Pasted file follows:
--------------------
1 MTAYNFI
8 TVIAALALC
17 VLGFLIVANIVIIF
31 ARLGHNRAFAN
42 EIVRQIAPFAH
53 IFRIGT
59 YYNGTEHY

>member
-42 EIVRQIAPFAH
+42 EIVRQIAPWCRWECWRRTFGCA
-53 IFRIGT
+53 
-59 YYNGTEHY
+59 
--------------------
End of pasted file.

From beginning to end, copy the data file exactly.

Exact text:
1 MTAYNFI
8 TVIAALALC
17 VLGFLIVANIVIIF
31 ARLGHNRAFAN
42 EIVRQIAPFAH
53 IFRIGT
59 YYNGTEHY

>member
-42 EIVRQIAPFAH
+42 EIVRQIAPWCRWECWRRTFGCA
-53 IFRIGT
+53 
-59 YYNGTEHY
+59 